CLEVELAND -- The good news for the Democrats is that their presidential candidates turned in competent, if rarely inspirational, performances as they auditioned their campaign speeches for their party's state leaders here last weekend. The bad news is that the voters they have to reach simply aren't listening.
Hours after the Democrats adjourned their two-day session, which drew saturation coverage in the Cleveland media, Paul Taylor of The Post and I knocked on doors in two precincts. Both went heavily Democratic for senator, governor and local offices in the last two elections, but supported President Reagan by wide margins over Walter Mondale. Among these voters -- busy washing cars, preparing supper, returning from boating trips or late-afternoon church services -- awareness of the event and the participants was as lacking as belief that last week's change of managers will salvage the Indians' baseball season.
These white, mainly blue-collar voters all know Jesse Jackson and are vocal on why they would reject him as president. Several had noticed the novelty of a woman, Rep. Pat Schroeder of Denver, on the news clips of the Democratic speakers and were curious if the reporters thought she would actually run.
But the men the Democratic state chairmen regard as the serious contenders for the nomination -- Bruce Babbitt, Joe Biden, Michael Dukakis, Richard Gephardt, Albert Gore Jr. and Paul Simon -- are simply a blur to the voters. This was the case even after their pictures and words dominated the front page and filled column after column of the only local paper, The Plain Dealer, for three days.
The same voters who can dissect the strengths and weaknesses of Oliver North and John Poindexter, and even tell you what they like or dislike about Republican front-runners George Bush and Bob Dole, stand mute -- and a bit embarrassed -- when the names of the Democrats are mentioned.
''I haven't heard that much. . . . I don't know that one . . . or that one. . . nope, not him either,'' they will say.
Democratic professionals understand the mushiness of public opinion, the phoniness of the early polls. They invent rationalizations that there's no harm in having a set of nearly invisible candidates.
''It only took four days for Ollie North to become a national hero,'' said New Jersey chairman Ray Durkin. ''Our guy can get famous just as fast.''
Indeed he can. The winners of the Iowa caucus and the New Hampshire primary next winter will become instant celebrities. By convention time, the prospective nominee's face and name will be familiar to most Americans. Many party pros even argue that it's advantageous to have a protracted period in which the candidates for the nomination can rehearse their speeches and tune up their acts before large numbers of voters begin watching them.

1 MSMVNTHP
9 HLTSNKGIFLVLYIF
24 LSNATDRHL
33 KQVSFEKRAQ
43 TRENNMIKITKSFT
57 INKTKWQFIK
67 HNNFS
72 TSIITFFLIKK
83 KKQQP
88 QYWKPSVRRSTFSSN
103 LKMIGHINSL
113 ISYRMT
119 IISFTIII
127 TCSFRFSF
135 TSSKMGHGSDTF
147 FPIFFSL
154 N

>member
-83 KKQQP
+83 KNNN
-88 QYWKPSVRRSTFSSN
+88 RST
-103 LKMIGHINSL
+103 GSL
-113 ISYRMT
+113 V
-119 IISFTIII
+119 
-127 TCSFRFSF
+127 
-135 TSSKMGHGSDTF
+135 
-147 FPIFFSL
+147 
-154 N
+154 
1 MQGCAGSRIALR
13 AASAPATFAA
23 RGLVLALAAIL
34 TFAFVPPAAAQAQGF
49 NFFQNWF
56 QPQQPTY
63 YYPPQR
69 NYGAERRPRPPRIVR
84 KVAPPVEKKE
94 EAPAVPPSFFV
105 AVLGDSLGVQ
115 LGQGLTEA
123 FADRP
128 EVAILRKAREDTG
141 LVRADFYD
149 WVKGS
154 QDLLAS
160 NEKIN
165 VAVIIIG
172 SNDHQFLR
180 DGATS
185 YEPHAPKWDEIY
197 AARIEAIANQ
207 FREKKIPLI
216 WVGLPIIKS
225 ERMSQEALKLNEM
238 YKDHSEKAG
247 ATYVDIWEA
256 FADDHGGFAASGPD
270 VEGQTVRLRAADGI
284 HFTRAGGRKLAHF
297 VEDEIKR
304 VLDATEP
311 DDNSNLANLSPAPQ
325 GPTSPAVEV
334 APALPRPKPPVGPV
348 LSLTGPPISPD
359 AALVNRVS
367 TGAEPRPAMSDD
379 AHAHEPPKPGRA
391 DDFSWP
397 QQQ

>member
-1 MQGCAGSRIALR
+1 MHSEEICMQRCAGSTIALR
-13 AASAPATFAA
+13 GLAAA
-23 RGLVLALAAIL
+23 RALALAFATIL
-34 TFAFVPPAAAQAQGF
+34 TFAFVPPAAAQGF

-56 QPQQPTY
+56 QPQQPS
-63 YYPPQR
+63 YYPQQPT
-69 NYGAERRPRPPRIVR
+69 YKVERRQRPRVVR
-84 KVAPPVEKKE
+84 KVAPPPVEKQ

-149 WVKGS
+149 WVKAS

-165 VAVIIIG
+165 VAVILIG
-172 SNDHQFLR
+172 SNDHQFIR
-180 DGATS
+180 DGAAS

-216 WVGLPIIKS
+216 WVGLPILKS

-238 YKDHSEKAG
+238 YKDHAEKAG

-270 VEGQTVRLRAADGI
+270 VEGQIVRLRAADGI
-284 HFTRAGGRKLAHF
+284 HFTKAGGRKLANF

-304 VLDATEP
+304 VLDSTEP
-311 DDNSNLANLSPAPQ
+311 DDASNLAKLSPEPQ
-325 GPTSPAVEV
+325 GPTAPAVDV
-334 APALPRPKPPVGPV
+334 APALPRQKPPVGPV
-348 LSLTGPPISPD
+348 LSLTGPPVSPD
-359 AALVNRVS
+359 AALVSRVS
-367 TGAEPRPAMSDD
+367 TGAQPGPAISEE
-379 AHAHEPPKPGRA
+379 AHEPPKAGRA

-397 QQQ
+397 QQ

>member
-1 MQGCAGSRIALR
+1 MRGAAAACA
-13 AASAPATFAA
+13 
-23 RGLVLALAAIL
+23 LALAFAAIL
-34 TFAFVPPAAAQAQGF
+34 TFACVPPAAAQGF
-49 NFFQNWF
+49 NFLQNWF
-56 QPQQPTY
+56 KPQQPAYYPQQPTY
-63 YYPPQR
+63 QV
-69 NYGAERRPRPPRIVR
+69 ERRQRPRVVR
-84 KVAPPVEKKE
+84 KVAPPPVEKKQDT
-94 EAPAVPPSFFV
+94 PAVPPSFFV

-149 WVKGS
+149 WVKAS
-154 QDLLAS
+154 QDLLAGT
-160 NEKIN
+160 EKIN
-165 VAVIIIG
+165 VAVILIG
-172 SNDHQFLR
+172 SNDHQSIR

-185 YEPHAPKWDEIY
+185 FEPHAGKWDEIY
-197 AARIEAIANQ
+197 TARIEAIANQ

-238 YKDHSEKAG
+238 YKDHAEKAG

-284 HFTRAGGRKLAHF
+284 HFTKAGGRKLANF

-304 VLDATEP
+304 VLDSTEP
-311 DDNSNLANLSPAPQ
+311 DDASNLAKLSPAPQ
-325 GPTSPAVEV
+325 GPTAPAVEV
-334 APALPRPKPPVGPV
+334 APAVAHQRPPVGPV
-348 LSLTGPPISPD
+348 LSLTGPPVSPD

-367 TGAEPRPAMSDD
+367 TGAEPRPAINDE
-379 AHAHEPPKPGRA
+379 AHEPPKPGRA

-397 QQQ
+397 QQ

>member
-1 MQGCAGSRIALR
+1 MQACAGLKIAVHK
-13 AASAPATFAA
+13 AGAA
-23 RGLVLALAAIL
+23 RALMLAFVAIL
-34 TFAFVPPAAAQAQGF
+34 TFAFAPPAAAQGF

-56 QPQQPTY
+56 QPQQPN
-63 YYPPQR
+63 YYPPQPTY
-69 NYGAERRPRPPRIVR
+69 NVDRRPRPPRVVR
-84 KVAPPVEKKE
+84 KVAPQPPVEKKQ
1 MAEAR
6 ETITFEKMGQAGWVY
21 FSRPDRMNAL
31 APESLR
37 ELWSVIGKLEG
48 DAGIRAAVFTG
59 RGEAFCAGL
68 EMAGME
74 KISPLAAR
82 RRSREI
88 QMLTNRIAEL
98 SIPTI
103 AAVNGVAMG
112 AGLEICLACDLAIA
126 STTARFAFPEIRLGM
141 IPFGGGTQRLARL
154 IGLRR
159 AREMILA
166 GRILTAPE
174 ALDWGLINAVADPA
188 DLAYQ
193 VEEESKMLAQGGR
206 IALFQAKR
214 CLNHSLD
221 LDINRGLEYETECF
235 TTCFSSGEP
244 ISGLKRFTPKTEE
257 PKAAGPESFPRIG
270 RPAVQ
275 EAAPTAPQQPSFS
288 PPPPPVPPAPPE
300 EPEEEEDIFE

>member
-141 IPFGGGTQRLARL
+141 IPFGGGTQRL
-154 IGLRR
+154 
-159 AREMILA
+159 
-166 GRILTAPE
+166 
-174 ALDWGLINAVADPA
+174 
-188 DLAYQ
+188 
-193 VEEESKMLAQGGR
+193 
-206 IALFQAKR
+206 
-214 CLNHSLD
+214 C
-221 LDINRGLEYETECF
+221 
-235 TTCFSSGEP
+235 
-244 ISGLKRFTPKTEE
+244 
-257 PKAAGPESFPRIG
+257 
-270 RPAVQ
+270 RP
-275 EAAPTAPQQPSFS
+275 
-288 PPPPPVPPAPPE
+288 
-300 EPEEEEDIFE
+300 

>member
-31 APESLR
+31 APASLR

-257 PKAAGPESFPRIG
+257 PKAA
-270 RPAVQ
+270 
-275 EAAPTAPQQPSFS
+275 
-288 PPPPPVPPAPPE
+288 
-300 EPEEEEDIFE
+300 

Evidence for that argument was supplied by Babbitt. He was as effective in his Cleveland talk as he had been inept in his appearance with his rivals two weeks earlier in the ''Firing Line'' public-television forum in Houston.
But ultimately it's an act of self-delusion for the Democrats to pretend that there is not a price to be paid for having a field of unknowns opposing Jackson for the nomination. The presidency is a singular office, embodying the hopes and fears of millions of individual Americans. And the recent disillusionment with President Reagan makes those voters specially cautious about being burned again.
Frances Kolene, a retiree, was the first voter I met here -- a Democrat for Reagan until the Iran-contra affair. ''I had full confidence in him,'' she said, ''but now I don't know. I don't think he's being honest with us, and I'm really worried. I think the whole security of our country is endangered because everyone looks down on us.''
Millions of others like Kolene have had their confidence shaken by their experience with Reagan in recent months, and they want the next president, as she said, to be ''someone strong, someone who will check up on people and make it his business to know what they're doing.''
Democrat Kolene sees those qualities in a couple of Republicans -- Dole and White House chief of staff Howard Baker. But the contenders in her own party, except for Jackson, are total ciphers to her.
History shows voters rarely put strangers in the White House. Reagan had been a major figure in national politics for 16 years before gaining the presidency, and a familiar presence on movie and TV screens for a full generation before that. Richard Nixon won the prize in his fourth national campaign; Dwight Eisenhower, after commanding the armed forces that liberated Europe.
John Kennedy and Jimmy Carter were the only relative strangers to win the White House in the modern era, and both just barely made it. In 1960 and 1976, their more familiar Republican opponents were gaining votes by the carload in the final days of the campaign by exploiting voters' fear of the unknown.
Later, if not now, the Democrats are almost certain to pay a price for offering a skeptical nation a stranger as president.